Breaking Open the Word: Revelation 2:1-7

Lord, rekindle the fire of your love in our hearts!

Lord, rekindle the fire of your love in our hearts!

August 26, 2018 – Letter to the Church of Ephesus (Rev. 2:1-7)

            Today’s discussion began right at the heart of this passage: “Yet I hold this against you: you have lost the love you had at first.” (Rev. 2:4) Now that’s a verse that calls us all to examine ourselves! Another translation renders it: “you have left the love you had at first.” As much as we are influenced by outside circumstances, to love (or to leave that love) remains fundamentally an active personal choice for which we will be held responsible. While the Ephesians at first are praised for their works, most of the works that are mentioned are more passive – “endurance,” “patience,” etc. While these are good and necessary virtues, in and of themselves they are not enough; Christ calls for active reparation. Christ’s call to conversion in verse 5 (“repent, and do the works you did at first”) presents this idea of active reparation even more clearly in the Latin text, “Do penance”. And who is the best model of this active effort to show forth love? Our Lord in His Sacred Passion! Various Sisters highlighted elements from the Mel Gibson film The Passion of the Christ that portrayed Jesus “going the extra mile,” embracing His Cross, seeking to spend Himself totally for us, even when exhausted.

            We also discussed briefly the reference in verse 6 to “the works of the Nicolaitans.” What is this mysterious heretical sect? The Navarre Bible sums up our findings on this front: they are “a group difficult to identify”! However, one element of their teaching seems to have been compromise, encouraging Christians to “make their peace” with immoral pagan rituals and even to participate in them.  Compromise with sin is a sure way to cool our love for the Lord and one another.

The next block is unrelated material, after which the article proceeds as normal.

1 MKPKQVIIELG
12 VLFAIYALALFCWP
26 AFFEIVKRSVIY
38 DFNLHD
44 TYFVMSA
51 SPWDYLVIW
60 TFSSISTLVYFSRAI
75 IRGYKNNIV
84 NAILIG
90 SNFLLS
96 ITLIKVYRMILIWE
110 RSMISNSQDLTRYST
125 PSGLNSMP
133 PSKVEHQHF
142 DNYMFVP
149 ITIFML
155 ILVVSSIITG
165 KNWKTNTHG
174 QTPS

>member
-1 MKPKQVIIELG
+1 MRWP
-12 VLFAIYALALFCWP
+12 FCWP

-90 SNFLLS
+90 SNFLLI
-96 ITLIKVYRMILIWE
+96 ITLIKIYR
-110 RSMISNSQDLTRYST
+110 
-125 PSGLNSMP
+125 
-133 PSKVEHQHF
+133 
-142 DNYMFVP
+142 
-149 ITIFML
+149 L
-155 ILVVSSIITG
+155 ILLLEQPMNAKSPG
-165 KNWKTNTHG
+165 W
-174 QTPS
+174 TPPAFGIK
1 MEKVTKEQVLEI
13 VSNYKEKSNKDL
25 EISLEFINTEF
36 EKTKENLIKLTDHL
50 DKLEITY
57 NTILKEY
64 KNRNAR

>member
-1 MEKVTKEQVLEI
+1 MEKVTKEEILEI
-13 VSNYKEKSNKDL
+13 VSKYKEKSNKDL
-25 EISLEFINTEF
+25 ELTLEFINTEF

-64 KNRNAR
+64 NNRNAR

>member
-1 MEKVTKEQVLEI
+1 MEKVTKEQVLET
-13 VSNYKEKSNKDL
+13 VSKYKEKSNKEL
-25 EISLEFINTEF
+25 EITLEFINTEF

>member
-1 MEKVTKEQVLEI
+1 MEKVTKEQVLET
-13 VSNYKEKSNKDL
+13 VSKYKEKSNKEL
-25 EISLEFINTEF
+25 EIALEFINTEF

We then spent some time on verse 7, where Christ promises, “to the victor I will give the right to eat from the tree of life.”  In the original, the phrase “the right to” is absent, thus changing the meaning significantly. Christ does not merely give us a right to the fruit of the Tree of Life, He directly gives that fruit to us. And, as the Church Fathers would say, this “tree of life” (literally “wood of life” in Latin) is the Cross, whose fruit is redemption and eternal life!

            At the end of our sharing, a Sister gave us a fitting conclusion by returning to verse 1. She had been contemplating the title Our Lord gives Himself, “The one who holds the seven stars in His right hand and walks in the midst of the seven gold lampstands”. Christ had just explained in Rev. 1:20 that “the seven stars are the angels of the seven churches, and the seven lampstands are the seven churches,” and so Sister described how this underscored for her Christ’s nearness to His Church, He is holding us in His Hands, even when we are suffering or, as in the case of Ephesus, straying.  Finally, Sister noted that the description of the Son of Man had repeatedly referred to His “brightness” – thus, He is the “lamp” that the “lampstands” of the Churches are to radiate!

            We’re glad to have you with us for our continuing study of the Book of Revelation; join us next time as we dive into the letter to the Church of Smyrna (Rev. 2:8-11)!